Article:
Stanley Turrentine

The Spoiler

Blue Note

1966

Pearson would also play a key role in the large ensemble charts assembled for The Spoiler (Blue Note 74224), Stanley Turrentine's 1966 opus. As the end of the decade approached, the saxophonist participated in several of these large group projects, but this one is arguably the best of the lot. With that big and juicy tone, Turrentine sinks his teeth into pop numbers like "Sunny and "Maybe September and proves that you can be accessible and creative at the same time. Solo space is also provided for other members of the crew, including trumpeter Blue Mitchell, saxophonist Pepper Adams, and pianist McCoy Tyner. Van Gelder gets a larger than life sound from the group, hinting more at a big band than a small ensemble.

Tracks and Personnel

Introducing Johnny Griffin

Tracks: MilDew; Chicago Calling; These Foolish Things; The Boy Next Door; Nice And Easy; It's Alright With Me; Lover Man; The Way You Look Tonight.

Personnel: Johnny Griffin: tenor saxophone; Wyton Kelly: piano; Curly Russell: bass; Max Roach: drums.

You Gotta Take A Little Love

Tracks: You Gotta Take a Little Love; The Risin' Sun; It's Time; Lovely's Daughter; Down And Out; The Belly Dancer; Brain Wave.

Personnel: Horace Silver: piano; Randy Brecker: trumpet; Bennie Maupin: saxophone and flute; John Williams: bass; Billy Cobham: drums.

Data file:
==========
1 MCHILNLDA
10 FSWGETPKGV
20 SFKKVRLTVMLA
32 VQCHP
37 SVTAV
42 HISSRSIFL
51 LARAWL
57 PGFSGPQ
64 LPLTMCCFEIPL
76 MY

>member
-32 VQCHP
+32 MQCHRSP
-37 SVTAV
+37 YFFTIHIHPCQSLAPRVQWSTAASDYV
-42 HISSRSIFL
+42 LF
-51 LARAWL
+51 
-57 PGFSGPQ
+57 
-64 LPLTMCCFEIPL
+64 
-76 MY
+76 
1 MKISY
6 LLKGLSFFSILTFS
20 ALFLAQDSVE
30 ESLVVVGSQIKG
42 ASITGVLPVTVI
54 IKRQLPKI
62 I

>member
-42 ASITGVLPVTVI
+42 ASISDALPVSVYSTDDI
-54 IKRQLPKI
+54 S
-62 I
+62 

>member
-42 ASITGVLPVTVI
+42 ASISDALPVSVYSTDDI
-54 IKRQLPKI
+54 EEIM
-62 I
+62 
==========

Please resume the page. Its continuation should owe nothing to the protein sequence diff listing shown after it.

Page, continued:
Lush Life

Tracks: Sweet Slumber; You've Changed; The Good Life; Star Dust; What Will I Tell My Heart; It Might As Well Be Spring; Sweet and Lovely.

Personnel: Lou Donaldson: alto saxophone; Jerry Dodgion: alto saxophone and flute; Wayne Shorter: tenor saxophone; Pepper Adams: baritone saxophone; Freddie Hubbard: trumpet; Garnett Brown: trombone; McCoy Tyner: piano; Ron Carter: bass; Al Harewood: drums.

Undercurrent

Tracks: Undercurrent; Funk-Cosity; Lion's Den; The Pot's On; Groovin' The Blues; Ballade.

Personnel: Kenny Drew: piano; Freddie Hubbard: trumpet; Hank Mobley: tenor saxophone; Sam Jones: bass; Louis Hayes: drums.

The Right Touch

Tracks: Chili Peppers; Make It Good; My Love Waits; Los Malos Hombres; Scrap Iron; Rotary; Los Malos Hombres (alternate).

Personnel: Duke Pearson: piano; Freddie Hubbard: trumpet; Garnett Brown: trombone; James Spaulding: alto saxophone; Jerry Dodgion: alto saxophone and flute; Stanley Turrentine: tenor saxophone; Gene Taylor: bass; Grady Tate: drums.

The Spoiler

Tracks: The Magilla, When the Sun Comes Out; La Fiesta; Sunny; Maybe September; You're Gonna Hear From Me; Lonesome Lover.

Personnel: Stanley Turrentine: tenor saxophone; Blue Mitchell: trumpet; Julian Preister: trombone; James Spaulding: alto saxophone and flute; Pepper Adams: baritone saxophone; McCoy Tyner: piano; Bob Cranshaw: bass; Mickey Roker: drums; Joseph Rivera: percussion.